Summary report of the May 1999 meeting of IEEE P802.11

Our May 1999 meeting was held in Chiba, Japan, hosted jointly by NTT, NEC and Clarion. Fifty two attendees were registered, about four attending a management group of 802.15 to set-up the working group. Everyone enjoyed the perfectly organised meeting! A special thanks and compliment to Hitoshi Takanashi and Masataka Iizuka and the many persons that helped them!

ARIB, MMAC and the Tokyo IEEE section had taken the opportunity of our presence to organize a Wireless LAN Seminar, including an exhibition. The event drew some 500 people! On Friday the exhibition included 13 exhibiters, ranging from the current 802.11 devices to various high data rate devices in the 2.4 GHz band and prototypes for high data rate equipment in the 5, 6 and 19 GHz bands.

On the Friday afternoon, a half-day Wireless LAN seminar was held after the closing plenary meeting of 802.11. 5 Papers were presented by respectively MMAC, 802.11 chair, 802.11a chair, 802.11b chair and the interim 802.15 chair.

Work in the 5 GHz band

Task Group a working on the high data-rate PHY in the 5 GHz band, project 802.11a, processed comments from it's Sponsor Ballot. The meeting actually started before the ballot closed, so comments continued to flow in as the work progressed. 86 people responded to the ballot, of which 5 submitted "no" votes. After processing the comments, only 2 "no" votes remained (97% support!), and we hope to resolve those at the teleconference scheduled to end of May. The editor already implemented the resolved comments into draft D5.3, after the teleconference D5.5 will be produced, and in the begining of June a Reconfirmation Sponsor Ballot will be issued. The comments from this ballot will be processed in the July plenary meeting in Montreal.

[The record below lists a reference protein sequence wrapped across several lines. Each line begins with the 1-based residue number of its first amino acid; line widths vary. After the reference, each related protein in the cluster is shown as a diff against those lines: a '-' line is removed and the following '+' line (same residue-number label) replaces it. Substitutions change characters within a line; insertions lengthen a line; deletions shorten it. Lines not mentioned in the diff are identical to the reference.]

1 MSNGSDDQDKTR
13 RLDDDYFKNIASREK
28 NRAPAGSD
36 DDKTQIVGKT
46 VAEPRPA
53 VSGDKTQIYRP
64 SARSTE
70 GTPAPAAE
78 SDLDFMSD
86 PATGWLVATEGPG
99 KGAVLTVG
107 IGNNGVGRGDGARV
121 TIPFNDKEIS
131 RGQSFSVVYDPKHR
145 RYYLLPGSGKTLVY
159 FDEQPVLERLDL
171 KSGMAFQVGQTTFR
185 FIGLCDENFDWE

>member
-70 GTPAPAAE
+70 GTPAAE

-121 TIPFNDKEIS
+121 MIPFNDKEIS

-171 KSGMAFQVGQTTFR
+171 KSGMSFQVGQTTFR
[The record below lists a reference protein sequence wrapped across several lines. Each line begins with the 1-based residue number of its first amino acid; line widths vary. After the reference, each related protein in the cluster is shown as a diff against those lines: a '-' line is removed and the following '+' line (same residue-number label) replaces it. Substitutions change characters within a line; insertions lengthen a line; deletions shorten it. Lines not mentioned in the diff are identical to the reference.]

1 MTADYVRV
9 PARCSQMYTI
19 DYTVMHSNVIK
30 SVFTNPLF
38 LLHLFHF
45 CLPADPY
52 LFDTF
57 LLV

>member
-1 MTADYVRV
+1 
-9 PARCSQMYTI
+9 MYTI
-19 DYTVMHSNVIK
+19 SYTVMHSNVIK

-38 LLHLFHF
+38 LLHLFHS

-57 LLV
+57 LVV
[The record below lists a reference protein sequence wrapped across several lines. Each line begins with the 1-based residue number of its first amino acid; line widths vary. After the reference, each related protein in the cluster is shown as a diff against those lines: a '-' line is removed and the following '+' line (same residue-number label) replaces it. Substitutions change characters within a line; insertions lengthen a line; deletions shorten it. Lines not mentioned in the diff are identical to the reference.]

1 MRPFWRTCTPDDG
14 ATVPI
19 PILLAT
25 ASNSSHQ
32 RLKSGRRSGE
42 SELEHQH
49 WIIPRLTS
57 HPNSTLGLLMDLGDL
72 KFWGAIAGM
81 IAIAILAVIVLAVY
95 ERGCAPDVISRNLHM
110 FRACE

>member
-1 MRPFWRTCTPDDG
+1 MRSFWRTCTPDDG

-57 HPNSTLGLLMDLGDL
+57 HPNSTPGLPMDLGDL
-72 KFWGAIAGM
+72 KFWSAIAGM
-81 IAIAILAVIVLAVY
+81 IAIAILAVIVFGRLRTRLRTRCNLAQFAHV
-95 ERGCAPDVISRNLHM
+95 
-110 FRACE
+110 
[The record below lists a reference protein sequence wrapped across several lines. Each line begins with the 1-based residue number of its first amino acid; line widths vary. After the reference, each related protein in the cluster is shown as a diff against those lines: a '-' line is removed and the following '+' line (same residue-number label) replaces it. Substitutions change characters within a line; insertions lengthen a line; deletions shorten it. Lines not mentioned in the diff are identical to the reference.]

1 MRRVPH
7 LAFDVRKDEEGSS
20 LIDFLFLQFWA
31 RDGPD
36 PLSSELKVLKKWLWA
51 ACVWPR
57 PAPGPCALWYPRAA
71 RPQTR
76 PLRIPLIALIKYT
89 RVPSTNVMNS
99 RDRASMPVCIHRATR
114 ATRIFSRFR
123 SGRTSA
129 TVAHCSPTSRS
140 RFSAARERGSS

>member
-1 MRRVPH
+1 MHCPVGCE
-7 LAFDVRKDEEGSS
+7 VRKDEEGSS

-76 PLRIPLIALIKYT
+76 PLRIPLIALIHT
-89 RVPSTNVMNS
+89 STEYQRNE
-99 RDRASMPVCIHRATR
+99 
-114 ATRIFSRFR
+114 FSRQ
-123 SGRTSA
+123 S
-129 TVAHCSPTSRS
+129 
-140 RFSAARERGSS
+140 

Representatives from BRAN and from MMAC contributed comments and participated in discussions. The structure of the packet preamble and its parameters were a hot discussion item. The changes to the 802.11a Draft were relatively minor. At the end of the meeting a liaison statement was issued to BRAN and MMAC-PC, acknowledging their contributions and updating them on the March and May changes in the draft standard.
The draft 802.11a standard is based on Orthogonal Frequency Division Multiplexing (OFDM) to modulate the data. The main benefit OFDM modulation is its robustness to multipath echoes, which are typical to the indoor and mobile environments. Each OFDM symbol is composed of 52 subcarriers, of which 48 carry data and 4 subcarriers serve as phase reference pilots. The specifications of the Physical Layer encompass data rates from 6 Mbit/s up to 54 Mbit/s, with 20 MHz spacing between adjacent channels. All implementations are required to support 6, 12 and 24 Mbit/s. Optional extensions are for 9, 18, 36, 48 and 54Mbit/s. The range of data rates is provided to match the wide range of radio channel characteristics in both indoor and outdoor environments. The multirate mechanism of the MAC protocol ensures that all devices communicate with each other at the best data rate in the present channel.

From the seminar: